What Does Your Schedule Tell Others About You?
Updated: Aug 2, 2018
I picked up the Harvard Business Review at the airport on Monday (thanks to weather delay) and, for some reason, read “From the Editor” first. It is titled, “The CEO vs. The Clock” and proceeds to state, “The demands of leading a company are mind-blowing. A CEO oversees both functional and business unit agendas and answers to a multitude of constituents – shareholders, customers, employees, the board, the media, the government, and the community. And because CEOs aren’t robots, they also need to make room for family, friends, exercise and other non-work interests. There aren’t enough hours in the day.”
You may be thinking “yah, they aren’t the only ones who can’t fit it all in – I can’t either.”
And that’s just the thing, isn’t it. Trying to fit it all in. The HBR article, “How CEOs Manage Time” summarizes time management in a way that really struck me – I felt it provided valuable learning for anyone with the potential for a busy schedule. “How a leader spends his or her time is telling. A CEO’s schedule (and indeed, any leader’s schedule), then, is a manifestation of how the leader leads and sends powerful messages to the rest of the organization,” writes Michael Porter and Nitin Nohria. And so it is true of our own calendar. If a stranger looked at how you spend your day, what kind of message would they receive?
To bring it closer to home, I have switched out “CEO” for “you” or “your”:
“The way (you) allocate (your) time and (your) presence – where (you) choose to personally participate – is crucial, not only to (your) own effectiveness but to the performance of (your company/team/department/committee/family).”
Time is a limited commodity and a great equalizer, because we all get the same 24 hours. The authors analyzed about 60,000 hours of time, from how long CEOs sleep, to how long they spend in and out of the office, on email, with clients and alone. They describe time spent as both tangible (making decisions, selecting how resources are spent) and symbolic (by setting the tone and providing meaning). Consider how your decision of whether or not to do something sends a message. No doubt, there are things we do strictly because we think it sends a message. Is the message received? Would a thank-you not be just as effective (yet take a fraction of the time)? On the tangible side, I wonder if we are so tightly scheduled that we can't take time to make decisions that support our priorities. It’s easy to say yes to things – and oh so powerful to say no.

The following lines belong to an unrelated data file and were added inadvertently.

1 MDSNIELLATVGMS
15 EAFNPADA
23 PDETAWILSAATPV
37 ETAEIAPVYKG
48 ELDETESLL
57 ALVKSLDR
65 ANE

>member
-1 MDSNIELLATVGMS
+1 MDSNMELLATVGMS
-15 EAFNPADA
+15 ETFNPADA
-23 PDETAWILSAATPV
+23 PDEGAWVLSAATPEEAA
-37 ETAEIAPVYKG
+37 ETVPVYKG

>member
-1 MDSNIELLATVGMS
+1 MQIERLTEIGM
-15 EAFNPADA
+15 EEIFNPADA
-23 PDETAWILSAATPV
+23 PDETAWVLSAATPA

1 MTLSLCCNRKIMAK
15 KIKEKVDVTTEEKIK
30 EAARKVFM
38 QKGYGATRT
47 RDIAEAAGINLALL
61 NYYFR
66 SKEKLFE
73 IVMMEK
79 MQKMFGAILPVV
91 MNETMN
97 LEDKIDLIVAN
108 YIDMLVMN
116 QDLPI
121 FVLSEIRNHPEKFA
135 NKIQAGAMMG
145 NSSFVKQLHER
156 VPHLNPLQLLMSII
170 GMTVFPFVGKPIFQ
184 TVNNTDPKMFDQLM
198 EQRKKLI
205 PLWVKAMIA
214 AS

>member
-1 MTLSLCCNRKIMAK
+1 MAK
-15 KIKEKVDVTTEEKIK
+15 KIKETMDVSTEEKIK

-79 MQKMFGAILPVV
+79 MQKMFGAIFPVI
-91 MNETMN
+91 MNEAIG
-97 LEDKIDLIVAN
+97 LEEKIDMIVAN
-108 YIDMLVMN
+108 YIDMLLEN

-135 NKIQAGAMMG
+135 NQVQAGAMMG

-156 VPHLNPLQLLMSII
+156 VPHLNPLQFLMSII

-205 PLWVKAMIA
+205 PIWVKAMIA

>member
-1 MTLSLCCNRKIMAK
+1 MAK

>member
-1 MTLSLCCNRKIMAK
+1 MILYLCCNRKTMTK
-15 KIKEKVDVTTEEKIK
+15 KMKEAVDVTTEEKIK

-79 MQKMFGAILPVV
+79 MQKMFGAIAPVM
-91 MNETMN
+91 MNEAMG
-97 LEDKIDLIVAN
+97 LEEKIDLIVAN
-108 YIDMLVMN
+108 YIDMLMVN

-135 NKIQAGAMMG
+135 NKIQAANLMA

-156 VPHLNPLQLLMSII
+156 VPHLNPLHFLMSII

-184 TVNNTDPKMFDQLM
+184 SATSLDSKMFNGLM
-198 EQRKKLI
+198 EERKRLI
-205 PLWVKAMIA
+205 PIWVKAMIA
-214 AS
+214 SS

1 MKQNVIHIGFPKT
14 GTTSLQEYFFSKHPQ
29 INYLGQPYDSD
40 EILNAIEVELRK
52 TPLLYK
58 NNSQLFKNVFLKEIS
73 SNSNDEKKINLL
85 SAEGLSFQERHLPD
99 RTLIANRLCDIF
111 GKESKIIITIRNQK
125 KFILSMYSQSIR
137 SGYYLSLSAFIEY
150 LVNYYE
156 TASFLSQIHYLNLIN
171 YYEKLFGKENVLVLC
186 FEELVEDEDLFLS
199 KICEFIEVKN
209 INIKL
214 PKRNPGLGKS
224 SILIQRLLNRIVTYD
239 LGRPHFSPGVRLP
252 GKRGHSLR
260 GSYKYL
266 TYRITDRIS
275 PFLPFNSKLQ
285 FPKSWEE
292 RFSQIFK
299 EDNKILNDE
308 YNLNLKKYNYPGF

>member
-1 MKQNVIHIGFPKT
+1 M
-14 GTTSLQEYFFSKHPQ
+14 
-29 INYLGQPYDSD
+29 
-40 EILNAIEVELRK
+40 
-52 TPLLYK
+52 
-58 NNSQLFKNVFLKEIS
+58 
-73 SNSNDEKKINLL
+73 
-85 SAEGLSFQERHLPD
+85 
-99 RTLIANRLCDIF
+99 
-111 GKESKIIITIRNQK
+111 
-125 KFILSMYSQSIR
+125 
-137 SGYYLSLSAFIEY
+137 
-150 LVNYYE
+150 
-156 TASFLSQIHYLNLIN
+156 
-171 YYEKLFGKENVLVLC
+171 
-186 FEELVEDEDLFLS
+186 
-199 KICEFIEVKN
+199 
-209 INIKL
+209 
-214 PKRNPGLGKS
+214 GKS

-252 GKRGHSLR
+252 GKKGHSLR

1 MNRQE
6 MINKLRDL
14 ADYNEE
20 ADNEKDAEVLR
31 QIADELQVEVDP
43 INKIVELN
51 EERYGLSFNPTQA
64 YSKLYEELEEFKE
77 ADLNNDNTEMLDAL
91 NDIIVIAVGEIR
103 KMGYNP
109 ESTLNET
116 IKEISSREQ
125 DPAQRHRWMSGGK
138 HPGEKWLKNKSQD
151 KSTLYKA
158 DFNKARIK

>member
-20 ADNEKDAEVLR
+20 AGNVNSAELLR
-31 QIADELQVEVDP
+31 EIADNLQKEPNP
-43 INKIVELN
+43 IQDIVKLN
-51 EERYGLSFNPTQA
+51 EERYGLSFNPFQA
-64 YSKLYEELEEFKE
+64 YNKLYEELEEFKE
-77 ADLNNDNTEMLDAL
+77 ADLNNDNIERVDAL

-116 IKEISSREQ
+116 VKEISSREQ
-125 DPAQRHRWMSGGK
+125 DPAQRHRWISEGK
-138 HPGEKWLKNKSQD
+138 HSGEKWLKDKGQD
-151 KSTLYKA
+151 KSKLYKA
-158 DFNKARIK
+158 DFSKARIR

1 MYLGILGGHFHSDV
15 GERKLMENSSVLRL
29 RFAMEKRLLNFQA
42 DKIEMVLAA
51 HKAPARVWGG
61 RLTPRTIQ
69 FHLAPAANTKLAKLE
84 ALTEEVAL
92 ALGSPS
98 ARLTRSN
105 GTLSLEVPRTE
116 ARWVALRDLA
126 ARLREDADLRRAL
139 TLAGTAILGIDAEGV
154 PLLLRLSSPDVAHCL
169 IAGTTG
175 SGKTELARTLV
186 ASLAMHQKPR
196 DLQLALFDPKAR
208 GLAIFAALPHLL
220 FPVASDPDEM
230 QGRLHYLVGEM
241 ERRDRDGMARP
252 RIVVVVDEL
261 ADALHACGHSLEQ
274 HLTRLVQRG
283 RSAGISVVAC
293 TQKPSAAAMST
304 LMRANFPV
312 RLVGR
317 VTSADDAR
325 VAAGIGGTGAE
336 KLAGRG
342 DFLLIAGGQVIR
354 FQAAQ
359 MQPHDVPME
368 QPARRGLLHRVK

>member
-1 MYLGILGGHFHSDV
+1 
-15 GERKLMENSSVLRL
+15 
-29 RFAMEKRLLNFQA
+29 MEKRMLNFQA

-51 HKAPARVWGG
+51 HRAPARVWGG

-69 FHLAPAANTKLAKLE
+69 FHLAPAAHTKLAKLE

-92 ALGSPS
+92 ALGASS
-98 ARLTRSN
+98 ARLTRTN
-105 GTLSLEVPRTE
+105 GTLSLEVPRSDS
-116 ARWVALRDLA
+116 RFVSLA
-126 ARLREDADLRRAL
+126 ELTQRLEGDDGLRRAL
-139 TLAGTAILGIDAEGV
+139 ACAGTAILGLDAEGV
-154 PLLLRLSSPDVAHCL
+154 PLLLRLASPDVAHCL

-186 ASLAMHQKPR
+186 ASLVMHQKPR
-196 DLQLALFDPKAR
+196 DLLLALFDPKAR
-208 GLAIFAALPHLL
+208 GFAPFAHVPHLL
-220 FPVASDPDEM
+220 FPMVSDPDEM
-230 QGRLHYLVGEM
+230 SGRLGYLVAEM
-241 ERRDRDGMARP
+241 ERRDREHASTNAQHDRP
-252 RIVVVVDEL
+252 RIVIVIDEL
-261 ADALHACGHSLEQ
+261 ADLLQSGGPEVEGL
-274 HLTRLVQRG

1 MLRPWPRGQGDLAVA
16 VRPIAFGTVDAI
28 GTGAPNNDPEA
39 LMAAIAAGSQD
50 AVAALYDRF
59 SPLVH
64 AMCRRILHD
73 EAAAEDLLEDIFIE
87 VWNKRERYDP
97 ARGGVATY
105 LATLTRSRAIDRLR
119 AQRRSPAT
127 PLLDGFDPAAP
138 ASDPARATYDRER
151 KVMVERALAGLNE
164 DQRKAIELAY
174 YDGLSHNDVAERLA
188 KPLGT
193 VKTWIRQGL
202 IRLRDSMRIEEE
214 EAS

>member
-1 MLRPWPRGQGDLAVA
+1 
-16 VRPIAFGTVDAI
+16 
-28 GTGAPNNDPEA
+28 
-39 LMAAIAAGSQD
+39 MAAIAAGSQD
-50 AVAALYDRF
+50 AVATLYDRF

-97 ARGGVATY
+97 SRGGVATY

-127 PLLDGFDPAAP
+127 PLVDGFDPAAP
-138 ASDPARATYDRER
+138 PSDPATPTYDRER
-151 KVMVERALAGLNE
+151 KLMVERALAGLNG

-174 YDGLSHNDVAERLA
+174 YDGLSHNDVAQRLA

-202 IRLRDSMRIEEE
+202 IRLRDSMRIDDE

The challenge is to ensure what fills your time is not dragging you down, or pulling you away from what is most important. I would propose that, rather than prioritizing your to-do list, throw it away and make a list based on your priorities. Is exercise or meditation important? Schedule it! Time with spouse/family/friends? Schedule it! Reading or studying to improve your own personal development? Use a couple early mornings or an evening to work on them. Savings goals or career benchmarks? Schedule in ways to work toward them. Draft that personal agenda, but don’t keep it close to the vest. Whether it’s an administrative assistant, your spouse or significant other, or your parents or children, share that personal agenda with others close to you so they know why you do what you do, and hopefully they’ll encourage you to do it and help you stay accountable.
The article also suggests that you look back on each month and assess whether you are keeping to that personal agenda. I purchased a weekly desk pad planner to remind me of those priorities. (It helps that the paper is cute and I like to look at it :). With all the changes in my own life this year, I'm really trying to focus on spending time on what I want to accomplish. I write down the priority items and schedule them, knowing all the other day-to-day items will pop up on their own, and make sure I am looking at it every day. It’s easy to get lost in emails, conversations and online, but I can’t get lost if I’m going to move forward. I have scheduled blocks of time to do things like write these blogs, work on my 2019 retreats, and focus on other continuing education items.
A note of caution from the article that I would also highlight – be careful not to overschedule yourself. The article says that CEOs have to leave open time for things like daily issues to full-blown crises. Like the CEOs, you should also leave time for things that come up at the last minute – like when your child breaks a bracket on his braces, or when a friend calls needing a shoulder to cry on, or your significant other had a bad day and needs to vent. Or, most importantly, you had a rough day and need to take the long way home to process it all.
I heard a pastor once say “where your time is, there is your treasure.” And so I ask you, where are you spending your time?